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Is freezing fog (FZFG) a forecast for airframe ice?


As we start to move into the cold season over the next couple of months you may begin see a forecast for freezing fog appear in a Terminal Aerodrome Forecast (TAF). So let's get ahead of the game and discuss some high level details of what freezing fog is all about. A forecast for freezing fog (FZFG) is an obstruction to visibility much like mist or haze and is issued in a TAF when the forecaster believes...

  • The surface visibility is expected to be less than 1/2SM

  • The the surface temperature is expected to be at or below 0°C

  • The fog consists predominantly of water droplets

This is all true even if rime ice is not expected to be deposited on the airframe. Therefore, FZFG is not a forecast for airframe ice. But to know if freezing fog is an icing hazard is a bit more complex and depends on many factors (not all of them are specifically discussed here).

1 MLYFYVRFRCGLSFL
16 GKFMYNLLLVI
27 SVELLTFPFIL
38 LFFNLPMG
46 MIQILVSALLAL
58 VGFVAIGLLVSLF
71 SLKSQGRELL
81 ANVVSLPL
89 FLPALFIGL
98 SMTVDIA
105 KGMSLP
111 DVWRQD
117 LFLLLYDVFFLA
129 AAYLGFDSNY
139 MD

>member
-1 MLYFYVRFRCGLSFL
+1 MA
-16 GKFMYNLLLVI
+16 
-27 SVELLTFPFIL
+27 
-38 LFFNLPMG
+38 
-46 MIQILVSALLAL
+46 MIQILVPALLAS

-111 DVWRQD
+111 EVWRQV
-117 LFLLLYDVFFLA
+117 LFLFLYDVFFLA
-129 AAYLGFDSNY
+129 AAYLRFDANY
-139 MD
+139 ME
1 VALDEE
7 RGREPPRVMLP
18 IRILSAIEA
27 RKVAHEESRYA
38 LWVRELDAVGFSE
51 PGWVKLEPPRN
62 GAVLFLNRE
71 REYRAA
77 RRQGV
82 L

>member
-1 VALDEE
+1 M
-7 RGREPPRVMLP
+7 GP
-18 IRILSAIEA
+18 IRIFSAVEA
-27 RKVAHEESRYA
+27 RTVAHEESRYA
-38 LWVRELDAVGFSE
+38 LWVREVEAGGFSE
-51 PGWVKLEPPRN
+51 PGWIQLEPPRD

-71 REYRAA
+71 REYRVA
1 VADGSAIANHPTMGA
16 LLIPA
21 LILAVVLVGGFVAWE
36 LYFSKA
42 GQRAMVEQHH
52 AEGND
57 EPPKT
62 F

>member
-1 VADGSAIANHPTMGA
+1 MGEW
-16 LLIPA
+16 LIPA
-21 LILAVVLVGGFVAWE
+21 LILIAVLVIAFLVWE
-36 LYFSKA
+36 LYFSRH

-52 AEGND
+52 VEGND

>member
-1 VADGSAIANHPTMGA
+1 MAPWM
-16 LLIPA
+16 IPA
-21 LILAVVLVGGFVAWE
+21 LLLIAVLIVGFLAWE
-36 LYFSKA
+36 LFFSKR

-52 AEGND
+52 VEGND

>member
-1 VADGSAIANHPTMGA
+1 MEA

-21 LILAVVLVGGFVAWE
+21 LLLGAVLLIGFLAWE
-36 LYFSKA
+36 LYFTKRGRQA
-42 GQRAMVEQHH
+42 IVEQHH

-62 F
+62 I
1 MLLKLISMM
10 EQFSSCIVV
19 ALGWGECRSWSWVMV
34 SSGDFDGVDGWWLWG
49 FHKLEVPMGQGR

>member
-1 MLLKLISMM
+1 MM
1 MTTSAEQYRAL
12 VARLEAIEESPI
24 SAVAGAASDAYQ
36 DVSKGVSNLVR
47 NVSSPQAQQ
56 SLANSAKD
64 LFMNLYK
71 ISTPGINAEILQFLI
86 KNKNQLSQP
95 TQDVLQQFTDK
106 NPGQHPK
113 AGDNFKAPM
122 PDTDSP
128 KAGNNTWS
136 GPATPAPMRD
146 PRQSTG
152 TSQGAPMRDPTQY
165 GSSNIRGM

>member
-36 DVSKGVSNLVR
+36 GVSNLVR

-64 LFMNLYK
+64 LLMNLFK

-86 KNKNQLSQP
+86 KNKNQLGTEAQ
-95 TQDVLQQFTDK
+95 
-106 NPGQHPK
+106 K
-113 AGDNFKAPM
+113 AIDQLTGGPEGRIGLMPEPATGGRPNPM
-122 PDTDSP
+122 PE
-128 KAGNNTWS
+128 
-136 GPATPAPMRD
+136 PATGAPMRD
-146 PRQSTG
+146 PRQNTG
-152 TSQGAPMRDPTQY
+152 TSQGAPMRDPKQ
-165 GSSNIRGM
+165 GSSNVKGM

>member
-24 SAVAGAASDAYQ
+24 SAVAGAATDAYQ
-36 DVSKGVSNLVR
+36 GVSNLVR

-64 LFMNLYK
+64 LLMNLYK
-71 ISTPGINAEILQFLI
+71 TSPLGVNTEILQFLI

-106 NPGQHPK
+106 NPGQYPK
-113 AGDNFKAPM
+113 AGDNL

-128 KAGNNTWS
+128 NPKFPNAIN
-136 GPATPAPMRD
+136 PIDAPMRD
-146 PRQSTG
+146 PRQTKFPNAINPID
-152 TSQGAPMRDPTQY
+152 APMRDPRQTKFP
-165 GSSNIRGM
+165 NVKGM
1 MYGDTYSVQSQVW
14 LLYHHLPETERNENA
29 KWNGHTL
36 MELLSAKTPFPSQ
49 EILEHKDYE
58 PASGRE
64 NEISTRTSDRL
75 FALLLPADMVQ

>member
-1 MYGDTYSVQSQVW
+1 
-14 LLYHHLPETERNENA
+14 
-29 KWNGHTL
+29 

Freezing fog is primarily a ground icing issue, not an inflight icing concern. The two environments have a great deal of differences and may depend where you are departing. For example, you are flying out of Grand Forks, North Dakota which is landlocked, your chances of getting any significant liquid water content is probably pretty small especially for radiation-type fog events that occur at warmer subfreezing temperatures. In fact, the forecasters at the Grand Forks weather forecast office don't issue many TAFs with FZFG for that reason. The meteorologist-in-charge at the NWS Grand Forks Weather Forecast Office has mentioned to me,